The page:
Why You Should Clean Up Your Online Data

Author: PeopleFinders on November 28th, 2018
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Your internet presence is made up of a number of different pieces of data. Data that is traceable through computers, smartphones, tablets, accounts, Wi-Fi networks, and much more. If you’ve ever used the internet, you have a presence online. If you haven’t cared or thought much about internet privacy, then that presence is available for pretty much anyone to see. A talented hacker, or even  a not-so-talented one, can look back through your trail for all kinds of nefarious reasons.

However, thanks to the latest internet privacy tools available nowadays, you can cut those security concerns out of your life. All you have to do is make the decision to remove your old personal data from the internet. Here are some reasons why it’s definitely worth your time to do so.

It’s Not That Difficult

It may seem like a big job to clean up your personal data. After all, there are over a billion websites on the internet. While you surely haven’t visited all of them, you’ve probably visited a significant number. In fact, you likely visit dozens of web pages every day. After a while, cleaning up that footprint can seem like a staggeringly difficult task. Thankfully, most of your internet browsing hasn’t required input of your specific personal information. In that case, you can periodically clean up after yourself by going into your browser settings and clearing your browsing history, or cache.

More specific follow-up may be required with websites where you have an account or have input important personal information. Whether it’s just your name or goes as far as your phone number, home address or billing information, accounts can hold a significant amount of your data. By going back through the information you’ve posted online–and making sure it’s accurate and protected–you can make your everyday life a little safer.

It Can Start You on the Path to Better Overall Internet Safety

A surprisingly small number of people use VPNs and private browsers. As they hide your identity (VPN) or automatically erase your browsing history as you go along (private browsing), they are a great way to keep yourself safe on the internet. More and more experts recommend that you use private browsing as often as possible.

Starting your private browsing adventures with a clean slate will make you even safer. However, if you already have all sorts of personal information on the internet, updating your browser preferences now won’t really affect the way your previous information is handled. So, while utilizing one of these browser changes can definitely help the way your information is processed moving forward, it’s important that you clean up after yourself first.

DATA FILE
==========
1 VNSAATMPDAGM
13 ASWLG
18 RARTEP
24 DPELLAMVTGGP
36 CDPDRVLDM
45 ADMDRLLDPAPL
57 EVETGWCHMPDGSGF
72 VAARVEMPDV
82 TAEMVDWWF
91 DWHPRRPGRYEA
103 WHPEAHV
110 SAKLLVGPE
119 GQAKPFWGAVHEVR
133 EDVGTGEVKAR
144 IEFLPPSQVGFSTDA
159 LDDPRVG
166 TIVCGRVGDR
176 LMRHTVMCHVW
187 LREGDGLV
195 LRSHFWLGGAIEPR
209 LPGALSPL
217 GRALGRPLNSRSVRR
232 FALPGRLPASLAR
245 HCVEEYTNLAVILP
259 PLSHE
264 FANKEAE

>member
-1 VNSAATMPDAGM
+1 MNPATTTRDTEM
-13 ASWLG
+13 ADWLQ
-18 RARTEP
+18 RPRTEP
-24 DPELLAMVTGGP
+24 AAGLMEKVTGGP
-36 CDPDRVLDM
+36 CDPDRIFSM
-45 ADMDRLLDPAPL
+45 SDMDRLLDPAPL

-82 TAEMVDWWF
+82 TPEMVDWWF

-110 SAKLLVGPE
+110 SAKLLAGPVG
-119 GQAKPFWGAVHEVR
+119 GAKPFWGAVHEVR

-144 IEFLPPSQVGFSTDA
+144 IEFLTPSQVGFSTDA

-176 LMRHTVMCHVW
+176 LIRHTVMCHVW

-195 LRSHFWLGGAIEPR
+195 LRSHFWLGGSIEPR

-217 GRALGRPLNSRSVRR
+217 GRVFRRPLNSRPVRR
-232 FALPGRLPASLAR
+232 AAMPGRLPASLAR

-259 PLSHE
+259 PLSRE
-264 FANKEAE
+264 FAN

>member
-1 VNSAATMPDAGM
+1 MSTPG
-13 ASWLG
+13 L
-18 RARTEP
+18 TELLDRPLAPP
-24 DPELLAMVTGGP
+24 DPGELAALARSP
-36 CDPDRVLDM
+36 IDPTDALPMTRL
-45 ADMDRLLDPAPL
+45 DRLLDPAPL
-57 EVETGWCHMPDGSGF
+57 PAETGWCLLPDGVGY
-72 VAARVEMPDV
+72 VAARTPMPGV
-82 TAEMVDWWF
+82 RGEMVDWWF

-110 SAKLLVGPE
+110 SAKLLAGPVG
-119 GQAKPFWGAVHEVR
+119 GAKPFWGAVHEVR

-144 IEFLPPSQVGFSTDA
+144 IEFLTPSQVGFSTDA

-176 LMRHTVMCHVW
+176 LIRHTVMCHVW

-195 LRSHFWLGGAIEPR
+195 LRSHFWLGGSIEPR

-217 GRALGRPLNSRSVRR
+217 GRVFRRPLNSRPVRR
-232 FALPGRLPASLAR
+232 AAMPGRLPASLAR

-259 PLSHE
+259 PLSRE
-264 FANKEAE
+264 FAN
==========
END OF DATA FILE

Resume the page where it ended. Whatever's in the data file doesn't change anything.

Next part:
Regardless of how you see it, if you’re privacy-savvy enough to use a VPN or private browser, you should be educated enough to remove online personal data.

It’s Easy to See What’s Out There

You likely haven’t posted your full name and home address on a public forum. But you may not know how much information about you is really available. The first step toward cleaning up your internet presence is to know what you need to clean up. That’s where a public records site like PeopleFinders can really help.

If you have a criminal history, you can do a criminal records search on yourself and see what turns up. Doing a people search on yourself can also help you very clearly see if there’s any inaccurate information out there about you. With that info in hand, you can contact institutions directly–the courts, DMV, county recorder’s office, etc.–to make any necessary changes to your public records, and clean up a history that doesn’t reflect the person you are today.

Conclusion

Although you might not find it the most interesting thing in the world, cleaning up your online presence is important. And even if you’re extremely dedicated to internet safety otherwise, it’s probably a good idea to go through your social media and general internet usage every so often to make sure nothing’s slipped through the cracks.

For more information about ways to protect yourself online, check out other articles on the PeopleFinders blog.

Photo Credit: Chaay_tee – stock.adobe.com

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Categorized in: Digital Identity